The homeland of Osama bin Laden's father, Yemen has long been a top U.S. security concern. For years, al Qaeda militants -- including at least one Saudi released from U.S. custody in Guantanamo Bay, Cuba -- have taken refuge here. One complication surrounding the closing of the U.S. military prison at Guantanamo is what to do with the nearly 100 Yemeni detainees there. U.S. intelligence officials say they have little confidence in the Yemeni government's ability to keep them in prison back in their home country.Since the 2000 al Qaeda attack on the USS Cole in the Yemeni port of Aden, U.S. officials have reported mixed results from the Yemeni government in the fight against terrorism. President Ali Abdullah Saleh established a rehabilitation program for jailed Islamic militants, but hasn't curbed the growing network of al Qaeda fighters who have flocked to lawless parts of Yemen and are using the country as a launching pad for attacks.
The new offensive comes as al Qaeda in the Arab Peninsula, as the local branch of the militant group is called, appears to be gaining strength. An Arab intelligence official says that al Qaeda fighters fled to Yemen this summer from Pakistan and Afghanistan, where the movement has suffered military setbacks in recent months.
While the number of fighters retreating to Yemen is unknown, the movement is worrying Yemen's Arab and African neighbors. Recently, al Qaeda announced the merging of the Saudi and Yemeni branches of the organization in Yemen after a crackdown by Saudi authorities.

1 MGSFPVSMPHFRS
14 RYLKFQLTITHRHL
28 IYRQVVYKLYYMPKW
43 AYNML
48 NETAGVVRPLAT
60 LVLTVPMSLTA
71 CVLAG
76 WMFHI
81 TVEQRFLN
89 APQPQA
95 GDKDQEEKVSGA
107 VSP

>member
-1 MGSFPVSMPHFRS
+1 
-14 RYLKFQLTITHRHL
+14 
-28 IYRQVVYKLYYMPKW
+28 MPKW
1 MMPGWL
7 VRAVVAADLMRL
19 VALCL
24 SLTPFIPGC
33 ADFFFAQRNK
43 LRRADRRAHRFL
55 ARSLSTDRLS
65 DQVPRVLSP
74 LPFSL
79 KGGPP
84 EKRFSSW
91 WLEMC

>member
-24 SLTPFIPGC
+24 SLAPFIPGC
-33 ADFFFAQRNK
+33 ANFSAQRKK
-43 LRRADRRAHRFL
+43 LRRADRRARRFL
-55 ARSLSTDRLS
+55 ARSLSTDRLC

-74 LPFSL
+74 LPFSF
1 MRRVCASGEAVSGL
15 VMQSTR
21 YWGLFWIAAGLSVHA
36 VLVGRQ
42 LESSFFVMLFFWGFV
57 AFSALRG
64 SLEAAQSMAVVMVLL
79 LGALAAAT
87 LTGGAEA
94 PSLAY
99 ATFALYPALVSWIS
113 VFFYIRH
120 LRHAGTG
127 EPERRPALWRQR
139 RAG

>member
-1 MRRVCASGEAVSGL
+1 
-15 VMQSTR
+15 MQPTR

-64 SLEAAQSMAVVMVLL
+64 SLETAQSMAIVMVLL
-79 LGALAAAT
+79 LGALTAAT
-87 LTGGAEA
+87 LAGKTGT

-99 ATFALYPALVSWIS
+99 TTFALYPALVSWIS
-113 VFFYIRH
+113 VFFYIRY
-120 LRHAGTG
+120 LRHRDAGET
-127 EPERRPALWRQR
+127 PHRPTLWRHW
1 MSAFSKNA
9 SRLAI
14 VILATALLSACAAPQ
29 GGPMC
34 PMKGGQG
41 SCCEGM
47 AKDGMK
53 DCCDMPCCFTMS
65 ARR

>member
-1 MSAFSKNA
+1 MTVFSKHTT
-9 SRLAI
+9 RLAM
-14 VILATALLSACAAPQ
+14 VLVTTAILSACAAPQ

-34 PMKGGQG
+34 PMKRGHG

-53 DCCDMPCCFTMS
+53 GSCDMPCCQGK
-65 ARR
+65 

A Saudi militant, traveling from an al Qaeda safe house in Yemen, injured Saudi Arabia's deputy interior minister in a failed suicide-bombing attack last month.
In 2008, al Qaeda in the Arabian Peninsula claimed responsibility for two suicide-bomb attacks against the U.S. Embassy in Sana'a, the Yemeni capital, in which 16 Yemenis were killed. This year, the group claimed responsibility for an attack that killed four Korean tourists and two of their Yemeni security guards.
Al Qaeda operatives in Yemen are also aiding Islamic rebels trying to topple the Somali government, according to U.N. officials in Somalia and Yemen. Al Shabab, the Somali insurgency group that U.S. officials view as an al Qaeda proxy in East Africa, restocks with fighters and weapons through Yemeni smugglers working the narrow Red Sea passage between the two countries, these officials said.